• Lets look at the key metrics for SaaS companies: customer metrics. In an earlystage company with early customers, the critical metrics to watch are around the costof customer acquisition (coca), cost of sale, average deal size, implementationcosts, and costs of maintaining the customer. The key focus for this phase of thebusiness is to develop a solid and repeatable sales model that can bring the companyto profitability and growth.One of the metrics which is well discussed in SaaS circles is the “MagicNumber”described by Josh James, CEO of Omniture at an industry summit to explainhow Ominiture tracked their customer profitability and whether or not to add gas inSales & Marketing, or not. Basically, you take a quarter’s incremental revenuegrowth, multiple by 4 to annualize, then divide by last quarter’s S&M marketingspend. According to James, anytime the magic number is .75 then you should spendmore and put gas on your sales and marketing to bring in more customers. If yourmagic number is 0.5 or less, then there is something wrong with your model. Again,the key is watching your sales and marketing spend, and revenue growth.One assumption in this model is that you have very low Churn rates, Omniture wasshooting for 95% renewals or better. The industry average is about 15% churn orless. We look at both customer renewal rates by number of customers renewing andby amount of dollars renewed. For example, if you had 100 customers up for renewalfor contracts totalling $10M, and all 100 customers renew, you have a 100% renewalrate, but they renewed contracts now totalling only $8M, you have an 80% renewalrate by dollar value (or conversely, they renewed for a total value of $12M, yo u havea renewal rate of 120%. You can see these benchmarks in the next two slides 8   8
  • Here we have customer renewal rates for smaller, private companies andlarger public companies in 2010 and for small versus larger companies in2009. As you can see, the renewal rates by customer is higher for the largercompanies, which makes sense as they presumably know their market andtarget customers better, so are more likely to keep them, and they have betterresources to support their customers, also helping them keep them. Also, wetend to find that companies selling subscriptions at a higher average contractsize, for example, over $100k/annually per customer, have less churn thancompanies selling a low average contract size. 9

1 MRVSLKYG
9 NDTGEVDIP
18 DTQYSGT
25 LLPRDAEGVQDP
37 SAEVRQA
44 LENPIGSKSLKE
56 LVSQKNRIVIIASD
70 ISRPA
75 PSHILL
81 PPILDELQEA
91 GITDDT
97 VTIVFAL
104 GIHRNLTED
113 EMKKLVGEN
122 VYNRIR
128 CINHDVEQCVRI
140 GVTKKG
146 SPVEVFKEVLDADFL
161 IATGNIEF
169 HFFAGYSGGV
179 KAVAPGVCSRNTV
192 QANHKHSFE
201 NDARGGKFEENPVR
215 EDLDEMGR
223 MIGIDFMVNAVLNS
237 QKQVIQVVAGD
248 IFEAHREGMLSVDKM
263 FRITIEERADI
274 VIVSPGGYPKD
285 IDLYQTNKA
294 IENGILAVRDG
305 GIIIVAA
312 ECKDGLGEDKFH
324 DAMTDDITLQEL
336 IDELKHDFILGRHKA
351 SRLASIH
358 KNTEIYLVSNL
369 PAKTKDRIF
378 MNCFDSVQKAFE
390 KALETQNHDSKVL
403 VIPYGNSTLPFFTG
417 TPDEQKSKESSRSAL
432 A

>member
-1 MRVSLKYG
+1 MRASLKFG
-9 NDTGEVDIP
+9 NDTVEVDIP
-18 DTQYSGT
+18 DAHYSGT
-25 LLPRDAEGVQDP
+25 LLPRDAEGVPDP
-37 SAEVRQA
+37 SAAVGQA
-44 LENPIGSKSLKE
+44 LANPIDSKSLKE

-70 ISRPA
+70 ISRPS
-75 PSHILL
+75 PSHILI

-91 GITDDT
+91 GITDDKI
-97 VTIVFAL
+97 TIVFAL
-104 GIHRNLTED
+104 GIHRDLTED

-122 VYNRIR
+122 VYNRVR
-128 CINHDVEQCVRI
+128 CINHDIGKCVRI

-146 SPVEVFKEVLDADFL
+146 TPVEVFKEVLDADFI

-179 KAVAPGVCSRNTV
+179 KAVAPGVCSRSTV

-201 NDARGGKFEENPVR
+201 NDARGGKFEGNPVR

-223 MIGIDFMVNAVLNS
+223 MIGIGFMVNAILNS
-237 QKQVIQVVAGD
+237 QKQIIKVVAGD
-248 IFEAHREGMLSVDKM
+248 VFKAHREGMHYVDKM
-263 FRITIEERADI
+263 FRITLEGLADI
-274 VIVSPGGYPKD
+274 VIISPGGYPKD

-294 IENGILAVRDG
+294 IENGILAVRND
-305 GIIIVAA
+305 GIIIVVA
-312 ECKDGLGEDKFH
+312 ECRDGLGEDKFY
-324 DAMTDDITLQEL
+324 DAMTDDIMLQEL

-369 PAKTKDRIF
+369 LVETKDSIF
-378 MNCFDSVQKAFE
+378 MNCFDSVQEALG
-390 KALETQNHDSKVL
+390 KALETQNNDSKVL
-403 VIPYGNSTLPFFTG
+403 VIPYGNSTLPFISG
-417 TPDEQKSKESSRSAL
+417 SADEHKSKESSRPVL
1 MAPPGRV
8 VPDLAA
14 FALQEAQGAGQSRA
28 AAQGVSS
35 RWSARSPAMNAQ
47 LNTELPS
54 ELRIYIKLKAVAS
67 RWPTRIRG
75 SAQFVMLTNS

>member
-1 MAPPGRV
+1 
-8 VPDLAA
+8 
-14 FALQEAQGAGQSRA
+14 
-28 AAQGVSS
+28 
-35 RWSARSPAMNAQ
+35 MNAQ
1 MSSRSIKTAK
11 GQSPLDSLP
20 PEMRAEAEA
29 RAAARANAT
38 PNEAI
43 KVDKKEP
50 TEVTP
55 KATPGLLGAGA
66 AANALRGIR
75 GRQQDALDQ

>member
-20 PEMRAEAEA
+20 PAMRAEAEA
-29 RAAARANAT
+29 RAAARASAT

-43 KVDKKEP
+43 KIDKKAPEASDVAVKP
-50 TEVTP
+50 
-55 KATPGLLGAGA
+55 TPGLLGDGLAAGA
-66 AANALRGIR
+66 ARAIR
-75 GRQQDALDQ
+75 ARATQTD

• We typically see renewals by dollar value being slightly higher than thenumber of customers renewing. This means that companies are maintainingthe value of contracts and increasing them. 10
  • I spent 20 years building businesses for small and large companies, in the PCsoftware world, in enterprise software and internet infrastructure andapplications and I wish that I had had better information as I was makingdecisions, so I started OPEXEngine. We started by developing our owncontent through the confidential software benchmarking, and now are startingto develop information products incorporating a variety of data sources, but allfocused on the small and mid-sized corporate market and giving executivesdata reports so that you can spend more time analyzing and making informeddecisions, instead of spending a lot of time and personnel resource compilingdata. 11   11
  • I’d like to encourage that all of you that are building your software company participate in ournext confidential software benchmarking which annually takes place in the Feb/Marchtimeframe and will cover the previous year’s financial and operating data. We includecompanies from $1M to $350M in revenues, so this obviously includes private and publiccompanies. Over a hundred software companies participate by inputting their data directly intoour secure on-line system. We have a team of accountants and statisticians who help us cleanand sort the data, and we have been doing this for 5 years now, so we have an extensivedatabase with over 50,000 data points.Participating companies receive an individual company report, which shows their data againstseveral peer groups. We look at the data not just by similar sized companies, but companieswith similar types of business models. For example, companies selling SaaS applications tothousands of customers at a low price point with an inbound internet marketing strategy,versus a peer group of companies with a higher price point selling more into the enterprisespace. Participating companies also receive the overall Software Industry BenchmarkingReport and we’ve just built out a new interactive custom benchmarking system for participatingcompanies.Last year, benchmarking participation cost $999 for companies under $10M, and $1995 forcompanies over $10M. Many participants have told me they have easily saved theparticipation price through looking at peer expense benchmarks. But more importantly,companies use the metrics as part of on-going management, which has a far greater value.Please register at: www.opexengine.com/register if you are interested in being informedabout participating in the 2012 benchmarking.We work with CFOs and CEOs, as well as investors to define the most useful software andSaaS metrics to track each year. I invite you to participate, and also to help us define whichbenchmarks are most important for you to track in growing your business. Please feel free tocontact me directly at: lauren@opexengine.com Thank you. 12